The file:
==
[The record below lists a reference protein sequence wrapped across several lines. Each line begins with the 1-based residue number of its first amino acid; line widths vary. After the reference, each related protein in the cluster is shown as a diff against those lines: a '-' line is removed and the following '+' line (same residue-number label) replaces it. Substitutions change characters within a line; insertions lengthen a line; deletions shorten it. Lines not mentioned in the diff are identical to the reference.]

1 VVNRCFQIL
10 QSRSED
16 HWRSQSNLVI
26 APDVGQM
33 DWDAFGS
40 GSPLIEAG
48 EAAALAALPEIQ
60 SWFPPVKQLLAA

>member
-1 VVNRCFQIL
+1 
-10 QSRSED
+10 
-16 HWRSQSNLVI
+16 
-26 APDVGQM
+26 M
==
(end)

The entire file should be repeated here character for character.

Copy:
[The record below lists a reference protein sequence wrapped across several lines. Each line begins with the 1-based residue number of its first amino acid; line widths vary. After the reference, each related protein in the cluster is shown as a diff against those lines: a '-' line is removed and the following '+' line (same residue-number label) replaces it. Substitutions change characters within a line; insertions lengthen a line; deletions shorten it. Lines not mentioned in the diff are identical to the reference.]

1 VVNRCFQIL
10 QSRSED
16 HWRSQSNLVI
26 APDVGQM
33 DWDAFGS
40 GSPLIEAG
48 EAAALAALPEIQ
60 SWFPPVKQLLAA

>member
-1 VVNRCFQIL
+1 
-10 QSRSED
+10 
-16 HWRSQSNLVI
+16 
-26 APDVGQM
+26 M